Rail Car Company Urges DOT to Finalize New Safety Rules


One of the companies that builds the type of rail tank car involved in Monday’s train derailment in Fayette County is urging the U.S. Department of Transportation to finalize new rules for modernizing those cars.

The Greenbrier Companies based in Lake Oswego, Oregon is one of five manufacturers in North America that produce freight-rail tank cars used for transporting Class I hazardous material such as the Bakken crude oil that spilled in Fayette County. The company also retrofits older tank cars to make them safer.

Their work comes at a point when the federal-level Department of Transportation is developing regulations for phasing out older tank cars and setting increased safety standards for new ones.

Greg Saxton, Greenbrier’s chief engineer of manufacturing operations, says the new regulations are under review by the White House’s Office of Management and Budget, or OMB. The deadline to finalize those rules was recently pushed back. Saxton says a change in regulations is long overdue and he has a message for the DOT:

“Get on with it. You know this rule was supposed to be out the first of this year. Then around the first of the year, they says we’re going to get it out on May 12. Well, this has been going on a lot longer than a couple years, as I say.”

He says the National Transportation Safety Board recognized there were problems with the older generation of rail tank cars more than 20 years ago.“I don’t know how this goes on forever, but we want it to stop.”

Greenbrier spokesman Jack Isselmann says the OMB’s job is to balance the cost of the new regulations with the benefits. He says that while the accidents in the U.S. have produced stunning pictures and video, they have caused relatively little damage in terms of loss of life and property. As a result, the potential costs associated with the regulations tend to be underestimated.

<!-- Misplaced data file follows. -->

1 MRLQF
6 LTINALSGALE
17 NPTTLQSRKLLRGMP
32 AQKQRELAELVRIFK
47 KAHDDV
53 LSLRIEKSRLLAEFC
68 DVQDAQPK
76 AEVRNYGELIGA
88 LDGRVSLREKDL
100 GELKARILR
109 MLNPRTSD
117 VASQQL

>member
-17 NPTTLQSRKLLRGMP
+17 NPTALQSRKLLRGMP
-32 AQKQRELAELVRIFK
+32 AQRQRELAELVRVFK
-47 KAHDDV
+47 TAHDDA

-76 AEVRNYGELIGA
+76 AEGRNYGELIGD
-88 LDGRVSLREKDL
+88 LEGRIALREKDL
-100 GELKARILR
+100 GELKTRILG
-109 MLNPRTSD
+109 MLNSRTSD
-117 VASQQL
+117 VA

“The way that gets played out in a regulatory impact analysis is you’re going to make these safety improvements, but questions get raised about the benefit because we just haven’t seen accidents creating, you know, human health issues at the level that could happen or certainly at the level that happened at Quebec.”

He was referring to a rail disaster in Lac-Megantic Canada that killed 47 people and destroyed 30 buildings.

Isselmann says the public’s perception of rail safety is also an important factor in measuring the benefits of new regulations, but is overlooked in the process.

“It’s really incumbent upon all of us who work in the rail industry to reassure the public and the role of public confidence is critical here. That doesn’t get measured in a regulatory impact analysis.” 

Isselmann says Greenbrier is committed to moving rail tank car safety forward. The company is building a new tank car that it says exceeds the current safety standards set by the DOT. The company calls it the Tank Car of the Future. It has a thicker shell, improved valves and heat shields that could mitigate some of the damage caused the derailments involving hazardous material.